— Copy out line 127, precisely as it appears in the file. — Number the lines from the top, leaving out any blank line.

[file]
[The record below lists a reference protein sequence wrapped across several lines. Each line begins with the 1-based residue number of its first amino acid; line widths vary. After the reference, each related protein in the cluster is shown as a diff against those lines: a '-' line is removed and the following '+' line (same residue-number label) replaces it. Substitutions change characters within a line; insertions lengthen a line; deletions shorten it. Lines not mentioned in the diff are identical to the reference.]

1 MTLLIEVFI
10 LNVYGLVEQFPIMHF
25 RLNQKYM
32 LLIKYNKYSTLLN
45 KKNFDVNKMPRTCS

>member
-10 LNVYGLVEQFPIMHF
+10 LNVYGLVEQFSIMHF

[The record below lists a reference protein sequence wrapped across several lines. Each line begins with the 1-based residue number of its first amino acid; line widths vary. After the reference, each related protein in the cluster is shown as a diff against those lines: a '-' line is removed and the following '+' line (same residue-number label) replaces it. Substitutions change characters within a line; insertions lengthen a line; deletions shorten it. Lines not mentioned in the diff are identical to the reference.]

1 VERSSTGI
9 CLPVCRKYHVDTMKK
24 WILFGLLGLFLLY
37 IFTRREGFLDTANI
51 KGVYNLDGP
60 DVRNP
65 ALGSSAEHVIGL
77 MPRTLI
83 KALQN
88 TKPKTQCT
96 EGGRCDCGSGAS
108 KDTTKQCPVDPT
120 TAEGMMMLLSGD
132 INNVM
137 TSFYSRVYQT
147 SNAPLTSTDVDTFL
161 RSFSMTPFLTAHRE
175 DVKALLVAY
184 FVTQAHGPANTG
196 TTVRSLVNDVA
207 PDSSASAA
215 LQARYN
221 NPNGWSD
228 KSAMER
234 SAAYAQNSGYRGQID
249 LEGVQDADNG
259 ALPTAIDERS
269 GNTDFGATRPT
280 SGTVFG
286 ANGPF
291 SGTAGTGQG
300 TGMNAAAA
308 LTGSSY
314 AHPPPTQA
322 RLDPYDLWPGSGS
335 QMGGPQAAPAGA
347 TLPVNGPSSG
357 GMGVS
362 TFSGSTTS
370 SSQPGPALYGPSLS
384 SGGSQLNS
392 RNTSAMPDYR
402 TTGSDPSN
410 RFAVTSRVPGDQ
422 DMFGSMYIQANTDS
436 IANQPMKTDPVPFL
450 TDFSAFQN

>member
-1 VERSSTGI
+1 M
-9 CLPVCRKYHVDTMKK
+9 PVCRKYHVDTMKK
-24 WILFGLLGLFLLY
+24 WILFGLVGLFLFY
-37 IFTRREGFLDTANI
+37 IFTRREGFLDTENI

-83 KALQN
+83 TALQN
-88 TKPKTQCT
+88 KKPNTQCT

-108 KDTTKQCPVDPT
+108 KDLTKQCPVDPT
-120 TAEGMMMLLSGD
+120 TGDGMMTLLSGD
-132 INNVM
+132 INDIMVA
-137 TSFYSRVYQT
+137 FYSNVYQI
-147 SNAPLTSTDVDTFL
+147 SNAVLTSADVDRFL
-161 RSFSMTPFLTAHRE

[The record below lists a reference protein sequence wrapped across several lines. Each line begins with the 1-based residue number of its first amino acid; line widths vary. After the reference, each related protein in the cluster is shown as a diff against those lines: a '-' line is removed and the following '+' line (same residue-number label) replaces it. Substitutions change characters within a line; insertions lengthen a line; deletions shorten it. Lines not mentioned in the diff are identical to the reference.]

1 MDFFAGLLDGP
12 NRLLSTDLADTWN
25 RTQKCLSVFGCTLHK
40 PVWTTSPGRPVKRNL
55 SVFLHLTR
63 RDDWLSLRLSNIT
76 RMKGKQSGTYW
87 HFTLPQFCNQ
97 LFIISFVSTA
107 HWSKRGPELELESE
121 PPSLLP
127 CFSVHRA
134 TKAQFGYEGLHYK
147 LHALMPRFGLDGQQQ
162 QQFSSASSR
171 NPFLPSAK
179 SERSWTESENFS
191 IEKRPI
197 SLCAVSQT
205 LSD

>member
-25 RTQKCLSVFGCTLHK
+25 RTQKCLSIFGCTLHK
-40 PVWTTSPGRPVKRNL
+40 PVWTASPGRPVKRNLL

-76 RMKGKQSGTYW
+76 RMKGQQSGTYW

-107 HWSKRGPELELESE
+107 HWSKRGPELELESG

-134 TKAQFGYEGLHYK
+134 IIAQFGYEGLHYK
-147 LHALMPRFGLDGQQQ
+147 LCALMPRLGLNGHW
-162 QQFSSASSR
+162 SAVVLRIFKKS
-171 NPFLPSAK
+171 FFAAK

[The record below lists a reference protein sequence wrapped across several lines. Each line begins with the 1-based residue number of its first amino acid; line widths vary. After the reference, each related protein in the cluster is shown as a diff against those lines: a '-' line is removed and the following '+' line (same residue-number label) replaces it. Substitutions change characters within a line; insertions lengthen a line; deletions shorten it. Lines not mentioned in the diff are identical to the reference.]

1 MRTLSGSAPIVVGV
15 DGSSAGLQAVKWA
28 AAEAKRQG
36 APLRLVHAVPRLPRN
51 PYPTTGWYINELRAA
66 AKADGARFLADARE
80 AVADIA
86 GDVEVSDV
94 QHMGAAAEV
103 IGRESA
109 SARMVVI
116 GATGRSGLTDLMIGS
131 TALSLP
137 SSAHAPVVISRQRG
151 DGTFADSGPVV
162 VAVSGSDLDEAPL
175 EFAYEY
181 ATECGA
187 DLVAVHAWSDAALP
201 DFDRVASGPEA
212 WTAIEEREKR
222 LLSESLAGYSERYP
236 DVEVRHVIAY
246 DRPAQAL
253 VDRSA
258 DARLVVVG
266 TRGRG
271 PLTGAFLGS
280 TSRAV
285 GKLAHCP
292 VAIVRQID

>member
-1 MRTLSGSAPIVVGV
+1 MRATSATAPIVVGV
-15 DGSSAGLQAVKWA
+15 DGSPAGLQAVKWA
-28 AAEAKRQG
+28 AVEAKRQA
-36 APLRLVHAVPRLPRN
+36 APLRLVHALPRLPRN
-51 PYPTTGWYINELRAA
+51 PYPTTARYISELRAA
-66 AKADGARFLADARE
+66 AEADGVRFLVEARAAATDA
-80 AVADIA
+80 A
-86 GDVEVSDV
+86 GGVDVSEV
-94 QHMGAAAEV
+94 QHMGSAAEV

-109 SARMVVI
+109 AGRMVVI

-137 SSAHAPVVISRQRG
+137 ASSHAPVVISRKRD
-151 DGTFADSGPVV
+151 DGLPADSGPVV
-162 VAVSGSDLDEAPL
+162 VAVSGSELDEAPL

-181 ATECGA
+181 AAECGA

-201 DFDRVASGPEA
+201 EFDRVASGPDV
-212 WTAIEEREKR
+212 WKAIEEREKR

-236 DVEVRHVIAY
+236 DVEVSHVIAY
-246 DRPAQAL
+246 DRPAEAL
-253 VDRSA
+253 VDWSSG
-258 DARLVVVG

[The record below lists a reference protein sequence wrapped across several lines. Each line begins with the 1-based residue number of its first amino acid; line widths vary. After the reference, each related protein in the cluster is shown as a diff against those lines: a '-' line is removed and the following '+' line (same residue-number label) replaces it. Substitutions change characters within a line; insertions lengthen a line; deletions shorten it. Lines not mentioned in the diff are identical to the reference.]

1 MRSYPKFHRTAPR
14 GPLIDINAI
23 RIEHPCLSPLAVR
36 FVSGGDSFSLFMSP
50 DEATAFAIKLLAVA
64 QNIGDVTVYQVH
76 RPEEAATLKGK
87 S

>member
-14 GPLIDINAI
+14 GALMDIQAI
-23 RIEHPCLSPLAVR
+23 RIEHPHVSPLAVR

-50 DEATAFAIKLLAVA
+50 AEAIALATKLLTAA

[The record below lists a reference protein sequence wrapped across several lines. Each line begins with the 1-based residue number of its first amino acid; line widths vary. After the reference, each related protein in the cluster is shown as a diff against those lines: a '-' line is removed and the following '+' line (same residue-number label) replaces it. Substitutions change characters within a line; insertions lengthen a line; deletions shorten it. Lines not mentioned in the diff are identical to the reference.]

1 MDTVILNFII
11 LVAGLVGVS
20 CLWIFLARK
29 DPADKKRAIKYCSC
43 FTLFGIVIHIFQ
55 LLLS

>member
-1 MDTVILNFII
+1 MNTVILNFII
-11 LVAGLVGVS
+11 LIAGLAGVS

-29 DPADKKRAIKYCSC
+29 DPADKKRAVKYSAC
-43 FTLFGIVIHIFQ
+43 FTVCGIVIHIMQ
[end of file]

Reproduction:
80 AVADIA